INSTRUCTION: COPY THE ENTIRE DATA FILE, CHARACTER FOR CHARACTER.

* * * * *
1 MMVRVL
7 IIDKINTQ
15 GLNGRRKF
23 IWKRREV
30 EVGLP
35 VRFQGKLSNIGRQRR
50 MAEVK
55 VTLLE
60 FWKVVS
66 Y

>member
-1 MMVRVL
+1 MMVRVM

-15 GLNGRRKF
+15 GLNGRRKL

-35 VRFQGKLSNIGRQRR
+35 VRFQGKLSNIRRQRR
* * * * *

1 MMVRVL
7 IIDKINTQ
15 GLNGRRKF
23 IWKRREV
30 EVGLP
35 VRFQGKLSNIGRQRR
50 MAEVK
55 VTLLE
60 FWKVVS
66 Y

>member
-1 MMVRVL
+1 MMVRVM

-15 GLNGRRKF
+15 GLNGRRKL

-35 VRFQGKLSNIGRQRR
+35 VRFQGKLSNIRRQRR